For many dog owners, the entire process goes by so fast.
One day your beloved companion is a young puppy, running around and chasing after balls in the park. Then, before you know it, they are older and shuffling around and generally being a bit grumpy!
It happens to even the healthiest of dogs, but as they get older, there is likely to be an increase in health-related issues, which means that not only are their vet visits going to become more frequent, but their needs in the home will also change.
To help you prepare, whether you have a puppy or a dog who is approaching its older years, it is well worth knowing what some of the more prevalent health issues are in dogs. So, read on to learn more.
The number one issue that many older dogs will face is arthritis. This can be in the form of osteoarthritis or rheumatoid arthritis, with the latter being an autoimmune disease. Both cause inflammation and can also lead to stiffness and lameness in the legs, as well as minor deformities.
It is a sad fact that larger breeds of dogs, such as Great Danes, German shepherds as well as Labradors, are more prone to developing arthritis, and so, these breeds would likely benefit from you investing in dog insurance lifetime cover policies for them when they are younger, to help you cope with the costs of this disorder as they age.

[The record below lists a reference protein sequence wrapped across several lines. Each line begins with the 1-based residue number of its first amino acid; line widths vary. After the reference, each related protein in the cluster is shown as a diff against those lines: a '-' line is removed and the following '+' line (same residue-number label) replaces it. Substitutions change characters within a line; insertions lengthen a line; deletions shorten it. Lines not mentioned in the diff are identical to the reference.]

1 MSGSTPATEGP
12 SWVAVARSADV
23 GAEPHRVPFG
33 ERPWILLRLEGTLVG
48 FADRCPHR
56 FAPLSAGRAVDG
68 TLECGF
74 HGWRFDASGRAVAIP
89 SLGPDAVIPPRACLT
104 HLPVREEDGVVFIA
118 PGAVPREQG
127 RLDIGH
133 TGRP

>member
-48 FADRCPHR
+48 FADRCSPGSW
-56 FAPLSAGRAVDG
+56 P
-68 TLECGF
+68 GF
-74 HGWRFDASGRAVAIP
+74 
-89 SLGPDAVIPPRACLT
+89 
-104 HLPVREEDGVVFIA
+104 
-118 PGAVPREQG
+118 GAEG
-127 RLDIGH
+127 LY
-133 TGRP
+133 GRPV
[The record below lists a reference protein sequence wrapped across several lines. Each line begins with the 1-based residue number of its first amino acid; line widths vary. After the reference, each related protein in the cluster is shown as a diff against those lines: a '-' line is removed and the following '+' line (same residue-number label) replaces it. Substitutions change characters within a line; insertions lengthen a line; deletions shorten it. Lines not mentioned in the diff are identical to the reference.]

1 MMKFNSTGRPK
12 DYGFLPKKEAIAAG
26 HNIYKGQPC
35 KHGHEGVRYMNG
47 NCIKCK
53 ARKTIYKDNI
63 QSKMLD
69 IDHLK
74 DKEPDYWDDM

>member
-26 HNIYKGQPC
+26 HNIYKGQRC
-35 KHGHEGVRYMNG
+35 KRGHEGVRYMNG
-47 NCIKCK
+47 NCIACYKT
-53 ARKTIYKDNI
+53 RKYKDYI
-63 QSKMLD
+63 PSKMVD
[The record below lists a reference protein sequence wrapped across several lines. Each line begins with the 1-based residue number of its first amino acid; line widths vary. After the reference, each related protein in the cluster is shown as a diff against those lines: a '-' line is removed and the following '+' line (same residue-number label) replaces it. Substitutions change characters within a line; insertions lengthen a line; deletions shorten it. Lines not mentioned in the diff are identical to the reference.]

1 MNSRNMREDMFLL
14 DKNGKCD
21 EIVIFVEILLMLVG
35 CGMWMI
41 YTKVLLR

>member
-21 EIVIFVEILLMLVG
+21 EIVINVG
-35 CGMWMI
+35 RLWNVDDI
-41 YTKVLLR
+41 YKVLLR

Much like people, as dogs get older, they are more prone to suffering from periodontal diseases, as well as tooth loss, gum infections, and tartar buildup. This is why it is so important for your dog to have their teeth cleaned at least once a day and chew on as many dental sticks and bones as they can. Alternatively, you can opt for your dog’s vet to offer professional cleanings, which will ensure that they don’t lose any of their teeth and that their gums remain healthy.
You may have seen a few dogs out and about in your daily life that have lumps and bumps, and it is a sad reality that, much like people, the risk of cancer increases with age in all breeds of dogs. There are various types of cancers, including mammary tumors and lymphoma. So, you will need to ensure that your dog is up to date with all of their veterinary care to ensure that the early signs of the big C are spotted.
It is truly heartbreaking for dog owners to see their older dogs becoming disoriented, confused, and having changes in their sleep patterns, as well as signs of intense distress when separated from their owner or other members of the family. This can just be a normal sign of aging, but much like people, dogs can also develop cognitive dysfunction, which is very similar to Alzheimer’s disease in humans. This will usually require you to make modifications to the home. Aim to stick to a rigid schedule for your dog and change their diet to minimize the symptoms and be sure to visit their vet for check-ups regularly.